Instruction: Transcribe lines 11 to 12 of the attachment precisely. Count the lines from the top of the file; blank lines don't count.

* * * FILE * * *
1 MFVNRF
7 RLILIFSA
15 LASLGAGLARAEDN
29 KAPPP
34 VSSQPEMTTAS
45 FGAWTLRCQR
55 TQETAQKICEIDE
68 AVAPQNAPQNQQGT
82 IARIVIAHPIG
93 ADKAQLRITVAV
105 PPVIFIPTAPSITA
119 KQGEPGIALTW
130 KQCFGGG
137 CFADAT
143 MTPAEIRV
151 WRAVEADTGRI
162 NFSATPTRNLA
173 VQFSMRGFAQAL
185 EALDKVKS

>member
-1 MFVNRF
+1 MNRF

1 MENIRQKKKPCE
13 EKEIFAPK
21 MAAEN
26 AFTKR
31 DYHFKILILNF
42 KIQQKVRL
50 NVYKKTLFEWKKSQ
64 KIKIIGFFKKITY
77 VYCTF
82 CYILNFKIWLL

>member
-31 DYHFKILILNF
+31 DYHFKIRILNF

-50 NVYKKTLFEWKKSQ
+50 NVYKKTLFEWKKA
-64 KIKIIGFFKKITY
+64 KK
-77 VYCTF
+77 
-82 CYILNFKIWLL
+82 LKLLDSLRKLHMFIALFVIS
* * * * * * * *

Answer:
105 PPVIFIPTAPSITA
119 KQGEPGIALTW